Be sharp

So, this past Tuesday night, I was asked to come to the St. Petersburg Woodcrafters Guild to do a quick talk about sharpening.

Am I an expert on sharpening? Nope.

But, I have spoken with Ron Hock a ton, and I am sponsored by Tormek, so I can fake it until I make it when it comes to the topic.

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First, though, I had to talk a little bit of physics… something I know less of. I used an interesting example that I picked up from one of my high school science teachers.

A 140 pound woman wearing high heels and a 2,500 pound elephant walk onto a beach (Sounds like the start of a bad joke, right?). Which one leaves deeper footprints in the sand?

The answer is the woman, even though she may be about 17 times lighter than the pachyderm. The reason? The force of her weight is concentrated on a much smaller area than the elephant’s foot.

That’s why we sharpen tools. Sharp tools focus the force used to work them onto a smaller point, making it easier for them to sever wood fibers. Pretty simple, no?

chisel

The other thing I mentioned was that steel is basically a carefully controlled mix of carbon and iron with some other elements added to adjust the  properties of the tool. An important part of the process is how quickly the steel is cooled and reheated to relieve stresses and tempter the material. Sharpening methods that generate too much heat can remove the temper, leading to weak tools. Ron Hock gave me a great lesson on this in a 2010 article I posted called Steel Yourself!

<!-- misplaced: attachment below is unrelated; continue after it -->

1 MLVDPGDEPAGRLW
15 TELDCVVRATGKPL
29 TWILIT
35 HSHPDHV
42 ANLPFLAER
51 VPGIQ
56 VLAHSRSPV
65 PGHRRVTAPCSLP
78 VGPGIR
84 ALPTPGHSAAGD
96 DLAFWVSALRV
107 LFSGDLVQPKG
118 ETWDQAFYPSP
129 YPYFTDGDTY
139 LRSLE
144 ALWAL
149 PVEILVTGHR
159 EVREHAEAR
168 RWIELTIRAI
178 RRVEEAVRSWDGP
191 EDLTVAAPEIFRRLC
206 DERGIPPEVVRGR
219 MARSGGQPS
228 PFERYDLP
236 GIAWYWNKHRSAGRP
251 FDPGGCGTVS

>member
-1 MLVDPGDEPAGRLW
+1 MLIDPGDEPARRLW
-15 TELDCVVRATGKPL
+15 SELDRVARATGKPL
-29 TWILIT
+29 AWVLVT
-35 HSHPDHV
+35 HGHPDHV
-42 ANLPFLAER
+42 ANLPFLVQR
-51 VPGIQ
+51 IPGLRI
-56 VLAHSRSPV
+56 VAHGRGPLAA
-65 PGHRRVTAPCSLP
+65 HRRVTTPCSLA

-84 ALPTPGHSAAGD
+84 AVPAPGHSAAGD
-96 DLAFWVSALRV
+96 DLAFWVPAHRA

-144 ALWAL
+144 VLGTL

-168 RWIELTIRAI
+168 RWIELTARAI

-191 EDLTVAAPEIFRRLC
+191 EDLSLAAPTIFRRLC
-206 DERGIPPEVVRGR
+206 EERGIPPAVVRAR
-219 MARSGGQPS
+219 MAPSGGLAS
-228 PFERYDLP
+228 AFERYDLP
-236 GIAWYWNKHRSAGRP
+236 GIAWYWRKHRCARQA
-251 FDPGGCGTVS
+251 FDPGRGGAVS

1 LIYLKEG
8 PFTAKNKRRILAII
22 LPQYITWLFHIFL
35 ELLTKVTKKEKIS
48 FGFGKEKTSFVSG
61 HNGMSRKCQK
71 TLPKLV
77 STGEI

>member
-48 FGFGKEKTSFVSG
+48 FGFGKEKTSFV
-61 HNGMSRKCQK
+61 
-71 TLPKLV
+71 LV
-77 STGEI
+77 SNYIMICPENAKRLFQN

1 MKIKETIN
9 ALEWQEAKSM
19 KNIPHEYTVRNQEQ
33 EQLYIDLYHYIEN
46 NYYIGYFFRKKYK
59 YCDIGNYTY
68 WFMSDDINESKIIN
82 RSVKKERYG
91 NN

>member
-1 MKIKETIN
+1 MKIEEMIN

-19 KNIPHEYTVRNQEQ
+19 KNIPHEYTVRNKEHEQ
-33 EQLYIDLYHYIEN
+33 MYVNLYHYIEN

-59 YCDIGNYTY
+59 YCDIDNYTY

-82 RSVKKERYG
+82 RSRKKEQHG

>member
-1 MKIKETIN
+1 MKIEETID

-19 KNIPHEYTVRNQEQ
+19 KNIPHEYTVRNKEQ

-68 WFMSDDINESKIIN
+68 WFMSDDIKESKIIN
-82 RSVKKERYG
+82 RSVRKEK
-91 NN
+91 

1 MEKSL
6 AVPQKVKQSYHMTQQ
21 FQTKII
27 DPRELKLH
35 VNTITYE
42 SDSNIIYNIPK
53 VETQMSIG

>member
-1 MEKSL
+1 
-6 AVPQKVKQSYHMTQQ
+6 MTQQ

With those basics out of the way, I jumped into business, recounting tales from my 2009 post A Honing Beacon, which talked about the pros and cons of different sharpening media. I went from the cheap and cheerful sandpaper systems to the more expensive diamond stones. Basically, if you get good results from your system, why mess with it?

I also covered the differences between a flat ground bevel and a hollow bevel, which can be obtained by sharpening on a wheel of some type. I posted The Right Grind in 2012 which covered the difference between the two, and what a microbevel is all about.

I also talked about different ways to see how sharp the blade is at the end, something I mentioned in a post called How Sharp? that I did in 2012. From creating woodworker pattern baldness to slicing sheets of printer paper, there are some tried and true methods to verify that you indeed have sharp tools.

I even went into detail on stropping back in 2012 with my article Strop! In the name of love. Stropping is that final step that puts the razor edge on tools, making them a real pleasure to work with.

While it was great to talk about sharpening, it was even better to be in front of the Guild again, sharing a little bit of what I know about sharpening and helping folks understand this important part of the craft again.

Looking ahead for holidays

Gosh, we are just a little bit less that one week from Halloween …

pumpkins

Which, of course, means that all of the stores put their holiday displays up about four weeks ago, right after they pulled the back to school stuff off the shelves.

shop 'til you drop

And, just as merchants need to plan ahead for the busiest season of the year, so do we woodworkers!  To help with this effort, it’s time to bring back the ever-popular Last Minute Elf event!

Kids